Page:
A deep religious poem: Vaughan’s first love in his poem The Retreat is God. When he was still a child and had hardly made any progress into worldly existence, he could have a glimpse of God’s bright face whenever he looked back. But as the burden of worldly existence grew upon him, he lost the glimpse of the divine visage. Indeed, adulthood taken away that divine vision of childhood. This is the loss, the poet laments. In this critical situation Vaughan pleads to move backward because forward because forward movement in time leads to sin. The backward movement leads to innocence:
            “Some men a forward motion love
            But I by backward steps would move”.
Rhetorically, a paradox is a statement which apparently seems self-contradictory or absurd, but in reality carries a sound sense. Here, too, the poet makes a paradoxical statement that backward motion would be better for him. This is because forward motion is morally backward as it leads on to sin, on the other hand backward motion in time leads to innocence and so morally forward. ‘Retreat’ to the innocent days of childhood, when God was an ever-present reality to him, is his welcome note. The title word thus strikes the essence of the poem. The poet dislikes human or earthly existence i.e. ‘this place’ and ‘second race’ because on earth the soul is far removed from God. He wishes to retreat to heaven, the abode of God.

Glorification of the Childhood: We find the child as an ever idealized picture in The Retreat. As a defense of the poet we can say that the poem is a passionate lyric and no philosophical thesis and here is the account of the  poet’s personal experiences and longing for the innocence and purity of childhood. The soul of in the human child which can perceive a faint heavenly glory in the natural beauty of the world, if stays too long in this world would forget their heavenly memory and the soul would be intoxicated into worldly affairs. Thus the child in his journey to innocence to experience corrupts himself. A grown up like poet wishes to retreat into the childhood innocence and it is possible when he would die and liberates his soul from the odds of worldly affairs:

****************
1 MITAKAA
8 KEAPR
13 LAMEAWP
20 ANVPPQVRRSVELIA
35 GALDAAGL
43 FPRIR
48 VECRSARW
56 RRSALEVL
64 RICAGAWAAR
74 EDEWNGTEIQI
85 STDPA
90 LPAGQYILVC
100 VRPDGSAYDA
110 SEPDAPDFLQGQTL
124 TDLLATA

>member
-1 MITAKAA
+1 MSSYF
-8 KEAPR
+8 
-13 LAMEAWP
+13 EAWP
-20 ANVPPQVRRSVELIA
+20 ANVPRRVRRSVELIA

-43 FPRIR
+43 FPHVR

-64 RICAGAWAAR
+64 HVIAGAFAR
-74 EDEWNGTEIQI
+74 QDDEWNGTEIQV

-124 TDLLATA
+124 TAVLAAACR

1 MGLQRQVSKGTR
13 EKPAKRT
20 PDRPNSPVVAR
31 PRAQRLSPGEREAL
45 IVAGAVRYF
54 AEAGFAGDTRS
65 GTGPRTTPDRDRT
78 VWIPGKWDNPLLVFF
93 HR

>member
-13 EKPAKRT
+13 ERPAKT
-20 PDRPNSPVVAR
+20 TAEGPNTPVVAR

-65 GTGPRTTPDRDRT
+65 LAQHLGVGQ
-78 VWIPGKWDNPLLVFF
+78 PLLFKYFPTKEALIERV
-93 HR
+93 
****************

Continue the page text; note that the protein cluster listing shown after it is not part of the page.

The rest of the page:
‘And when this dust falls to the urn,
            In that state I came, return’.

 A metaphysical poem: The Retreat is full with short and suggestive conceits, homely images and compressed sentences essentially belong to metaphysical poetry. Even the poet expresses his devotional thought through extraordinary and straight forward imageries –
            “But ah! My soul with too much stay
            Is drunk and staggers in the way”.
Further the mystical ideas, childhood, God, innocence and the journey of soul – everything is so sincere and personal. Taken from homely affairs of life, they are well visualized. We can compare his compressions to an eminent Victorian artist Hopkins. For example, ‘angel infancy’, shoots of everlastingness’, ‘ancient track’, ‘glorious train’ etc adds the linguistic glamour in the poem.

Conclusion: Through the metaphysical network and religious conscience Vaughan’s The Retreat is thematically superb. As far as the syntax and rhyme-pattern is concerned, it finds a place of perfection in English verse. It is a gift of music, no doubt restrained, but full of melody and grace.